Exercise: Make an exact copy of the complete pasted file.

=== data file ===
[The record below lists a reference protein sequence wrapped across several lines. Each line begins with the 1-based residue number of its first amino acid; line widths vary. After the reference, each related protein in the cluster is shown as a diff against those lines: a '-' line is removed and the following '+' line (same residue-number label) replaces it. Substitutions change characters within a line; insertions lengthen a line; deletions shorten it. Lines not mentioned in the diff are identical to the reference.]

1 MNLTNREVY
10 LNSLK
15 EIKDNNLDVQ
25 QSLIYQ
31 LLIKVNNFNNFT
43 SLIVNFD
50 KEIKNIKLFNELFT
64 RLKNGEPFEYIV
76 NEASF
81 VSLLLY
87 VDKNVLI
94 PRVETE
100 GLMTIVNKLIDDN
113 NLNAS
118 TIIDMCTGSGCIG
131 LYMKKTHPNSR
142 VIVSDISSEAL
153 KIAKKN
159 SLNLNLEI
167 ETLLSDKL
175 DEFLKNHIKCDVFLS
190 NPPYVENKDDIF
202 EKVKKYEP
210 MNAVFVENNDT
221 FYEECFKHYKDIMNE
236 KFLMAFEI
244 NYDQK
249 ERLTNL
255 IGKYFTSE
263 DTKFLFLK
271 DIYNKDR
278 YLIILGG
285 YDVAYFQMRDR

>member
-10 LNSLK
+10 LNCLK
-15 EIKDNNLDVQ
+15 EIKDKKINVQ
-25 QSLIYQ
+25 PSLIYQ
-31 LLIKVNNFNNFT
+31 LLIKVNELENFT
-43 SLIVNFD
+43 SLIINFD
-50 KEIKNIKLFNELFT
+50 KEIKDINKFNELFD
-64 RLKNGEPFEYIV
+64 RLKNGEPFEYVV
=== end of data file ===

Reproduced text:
[The record below lists a reference protein sequence wrapped across several lines. Each line begins with the 1-based residue number of its first amino acid; line widths vary. After the reference, each related protein in the cluster is shown as a diff against those lines: a '-' line is removed and the following '+' line (same residue-number label) replaces it. Substitutions change characters within a line; insertions lengthen a line; deletions shorten it. Lines not mentioned in the diff are identical to the reference.]

1 MNLTNREVY
10 LNSLK
15 EIKDNNLDVQ
25 QSLIYQ
31 LLIKVNNFNNFT
43 SLIVNFD
50 KEIKNIKLFNELFT
64 RLKNGEPFEYIV
76 NEASF
81 VSLLLY
87 VDKNVLI
94 PRVETE
100 GLMTIVNKLIDDN
113 NLNAS
118 TIIDMCTGSGCIG
131 LYMKKTHPNSR
142 VIVSDISSEAL
153 KIAKKN
159 SLNLNLEI
167 ETLLSDKL
175 DEFLKNHIKCDVFLS
190 NPPYVENKDDIF
202 EKVKKYEP
210 MNAVFVENNDT
221 FYEECFKHYKDIMNE
236 KFLMAFEI
244 NYDQK
249 ERLTNL
255 IGKYFTSE
263 DTKFLFLK
271 DIYNKDR
278 YLIILGG
285 YDVAYFQMRDR

>member
-10 LNSLK
+10 LNCLK
-15 EIKDNNLDVQ
+15 EIKDKKINVQ
-25 QSLIYQ
+25 PSLIYQ
-31 LLIKVNNFNNFT
+31 LLIKVNELENFT
-43 SLIVNFD
+43 SLIINFD
-50 KEIKNIKLFNELFT
+50 KEIKDINKFNELFD
-64 RLKNGEPFEYIV
+64 RLKNGEPFEYVV